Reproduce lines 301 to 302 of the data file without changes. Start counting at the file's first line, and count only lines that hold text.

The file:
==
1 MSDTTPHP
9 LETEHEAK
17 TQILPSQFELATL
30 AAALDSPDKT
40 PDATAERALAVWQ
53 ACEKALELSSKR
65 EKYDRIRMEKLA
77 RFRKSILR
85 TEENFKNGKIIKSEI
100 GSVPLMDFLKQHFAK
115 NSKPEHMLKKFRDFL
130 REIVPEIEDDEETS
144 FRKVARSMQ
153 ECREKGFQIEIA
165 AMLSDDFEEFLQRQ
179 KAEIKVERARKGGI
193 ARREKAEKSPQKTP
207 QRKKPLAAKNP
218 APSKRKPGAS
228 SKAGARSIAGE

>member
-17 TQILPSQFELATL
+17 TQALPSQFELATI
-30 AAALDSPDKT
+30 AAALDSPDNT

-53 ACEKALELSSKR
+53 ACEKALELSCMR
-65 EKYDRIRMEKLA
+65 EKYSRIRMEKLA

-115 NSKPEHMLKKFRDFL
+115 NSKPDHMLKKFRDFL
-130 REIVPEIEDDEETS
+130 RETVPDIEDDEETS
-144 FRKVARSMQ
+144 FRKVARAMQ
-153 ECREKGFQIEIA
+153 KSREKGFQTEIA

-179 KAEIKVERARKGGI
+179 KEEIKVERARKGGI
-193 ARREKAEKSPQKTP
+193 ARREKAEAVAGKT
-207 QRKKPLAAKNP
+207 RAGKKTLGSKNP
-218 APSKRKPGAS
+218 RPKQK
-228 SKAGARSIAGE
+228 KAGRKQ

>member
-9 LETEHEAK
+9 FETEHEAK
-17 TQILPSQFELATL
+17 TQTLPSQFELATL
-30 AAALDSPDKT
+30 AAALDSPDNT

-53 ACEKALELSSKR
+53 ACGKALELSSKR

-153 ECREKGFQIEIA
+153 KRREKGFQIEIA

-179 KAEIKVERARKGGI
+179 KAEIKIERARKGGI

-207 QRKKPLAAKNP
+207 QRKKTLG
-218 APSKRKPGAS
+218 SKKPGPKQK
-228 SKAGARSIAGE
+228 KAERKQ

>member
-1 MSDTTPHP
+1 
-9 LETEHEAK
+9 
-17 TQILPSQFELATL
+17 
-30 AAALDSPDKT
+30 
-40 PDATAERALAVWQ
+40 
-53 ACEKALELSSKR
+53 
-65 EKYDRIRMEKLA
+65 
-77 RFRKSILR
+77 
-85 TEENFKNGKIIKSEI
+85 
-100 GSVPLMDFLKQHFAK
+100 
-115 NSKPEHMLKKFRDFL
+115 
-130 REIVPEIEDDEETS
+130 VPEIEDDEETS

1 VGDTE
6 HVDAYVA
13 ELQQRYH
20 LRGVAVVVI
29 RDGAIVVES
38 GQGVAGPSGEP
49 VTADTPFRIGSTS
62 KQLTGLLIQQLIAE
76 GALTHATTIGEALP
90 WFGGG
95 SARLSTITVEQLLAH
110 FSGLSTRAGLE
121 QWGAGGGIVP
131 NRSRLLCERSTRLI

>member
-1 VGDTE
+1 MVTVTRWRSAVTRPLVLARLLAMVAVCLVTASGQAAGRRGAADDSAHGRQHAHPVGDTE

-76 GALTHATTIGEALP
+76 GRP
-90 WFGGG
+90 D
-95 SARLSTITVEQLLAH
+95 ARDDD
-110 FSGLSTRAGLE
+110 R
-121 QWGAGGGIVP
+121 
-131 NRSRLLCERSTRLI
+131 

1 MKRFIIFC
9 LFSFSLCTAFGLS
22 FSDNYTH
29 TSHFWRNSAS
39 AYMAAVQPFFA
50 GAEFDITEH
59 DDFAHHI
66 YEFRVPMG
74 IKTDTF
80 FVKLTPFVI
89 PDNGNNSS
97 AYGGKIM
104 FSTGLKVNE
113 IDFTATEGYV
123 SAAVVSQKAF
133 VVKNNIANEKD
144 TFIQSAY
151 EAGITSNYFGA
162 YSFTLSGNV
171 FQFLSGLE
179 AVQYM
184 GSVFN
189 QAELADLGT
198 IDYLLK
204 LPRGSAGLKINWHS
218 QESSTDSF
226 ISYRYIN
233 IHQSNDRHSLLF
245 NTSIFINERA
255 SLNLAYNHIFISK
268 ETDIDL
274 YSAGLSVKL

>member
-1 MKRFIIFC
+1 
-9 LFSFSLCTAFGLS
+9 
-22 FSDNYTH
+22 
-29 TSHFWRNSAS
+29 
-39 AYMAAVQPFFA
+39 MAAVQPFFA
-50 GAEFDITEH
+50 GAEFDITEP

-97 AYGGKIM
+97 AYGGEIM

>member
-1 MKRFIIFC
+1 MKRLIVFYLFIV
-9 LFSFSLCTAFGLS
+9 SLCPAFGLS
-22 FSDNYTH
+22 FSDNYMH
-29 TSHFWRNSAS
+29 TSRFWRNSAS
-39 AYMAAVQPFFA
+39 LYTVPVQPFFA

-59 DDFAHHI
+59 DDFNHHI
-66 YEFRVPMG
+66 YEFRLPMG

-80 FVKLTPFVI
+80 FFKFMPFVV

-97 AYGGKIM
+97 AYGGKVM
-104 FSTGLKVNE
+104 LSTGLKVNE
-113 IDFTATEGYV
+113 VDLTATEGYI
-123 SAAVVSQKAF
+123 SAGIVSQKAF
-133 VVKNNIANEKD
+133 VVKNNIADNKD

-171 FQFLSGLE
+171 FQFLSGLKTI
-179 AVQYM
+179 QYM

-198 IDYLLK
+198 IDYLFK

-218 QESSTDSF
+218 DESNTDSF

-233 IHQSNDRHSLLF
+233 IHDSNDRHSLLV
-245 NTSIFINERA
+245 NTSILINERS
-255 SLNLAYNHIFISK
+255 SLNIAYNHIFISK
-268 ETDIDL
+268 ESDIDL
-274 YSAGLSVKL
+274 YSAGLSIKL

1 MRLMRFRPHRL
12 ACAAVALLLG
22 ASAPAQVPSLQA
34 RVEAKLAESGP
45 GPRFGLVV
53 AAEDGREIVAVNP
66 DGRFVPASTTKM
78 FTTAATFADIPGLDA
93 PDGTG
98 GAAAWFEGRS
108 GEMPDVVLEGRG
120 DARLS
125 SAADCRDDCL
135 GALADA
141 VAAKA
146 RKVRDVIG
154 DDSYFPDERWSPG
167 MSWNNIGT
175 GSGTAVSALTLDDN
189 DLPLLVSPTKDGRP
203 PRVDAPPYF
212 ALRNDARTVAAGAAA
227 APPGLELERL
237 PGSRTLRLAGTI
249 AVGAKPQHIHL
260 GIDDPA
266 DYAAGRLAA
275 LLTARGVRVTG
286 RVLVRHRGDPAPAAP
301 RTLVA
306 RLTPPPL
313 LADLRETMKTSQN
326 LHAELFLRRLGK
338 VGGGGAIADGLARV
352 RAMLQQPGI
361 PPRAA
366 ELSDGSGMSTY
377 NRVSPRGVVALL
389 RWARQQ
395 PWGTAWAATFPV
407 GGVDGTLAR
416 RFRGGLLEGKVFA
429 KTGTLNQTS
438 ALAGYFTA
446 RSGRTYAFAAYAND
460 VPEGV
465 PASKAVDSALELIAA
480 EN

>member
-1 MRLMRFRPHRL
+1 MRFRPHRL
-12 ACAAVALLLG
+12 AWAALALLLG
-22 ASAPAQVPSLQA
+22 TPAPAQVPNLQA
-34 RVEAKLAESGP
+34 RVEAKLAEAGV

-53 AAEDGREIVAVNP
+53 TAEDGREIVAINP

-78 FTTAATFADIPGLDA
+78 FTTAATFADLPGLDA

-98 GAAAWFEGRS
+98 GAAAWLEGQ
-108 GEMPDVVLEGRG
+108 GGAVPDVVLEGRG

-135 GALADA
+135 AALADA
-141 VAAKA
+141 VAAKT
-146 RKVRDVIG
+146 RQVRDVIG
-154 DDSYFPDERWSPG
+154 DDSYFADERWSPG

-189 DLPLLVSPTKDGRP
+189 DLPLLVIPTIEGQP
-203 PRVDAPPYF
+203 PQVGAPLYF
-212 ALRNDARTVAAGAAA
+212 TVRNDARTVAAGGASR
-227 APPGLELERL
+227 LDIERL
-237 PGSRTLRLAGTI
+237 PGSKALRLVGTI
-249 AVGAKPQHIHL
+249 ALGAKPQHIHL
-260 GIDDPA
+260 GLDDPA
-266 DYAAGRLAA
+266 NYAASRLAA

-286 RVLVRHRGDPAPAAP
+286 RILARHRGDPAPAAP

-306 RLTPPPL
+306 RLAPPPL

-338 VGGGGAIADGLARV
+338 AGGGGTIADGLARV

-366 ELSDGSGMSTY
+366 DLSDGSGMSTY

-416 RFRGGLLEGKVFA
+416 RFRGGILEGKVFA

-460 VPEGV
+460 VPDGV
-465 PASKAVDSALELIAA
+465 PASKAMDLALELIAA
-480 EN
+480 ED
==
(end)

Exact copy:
+266 NYAASRLAA

-286 RVLVRHRGDPAPAAP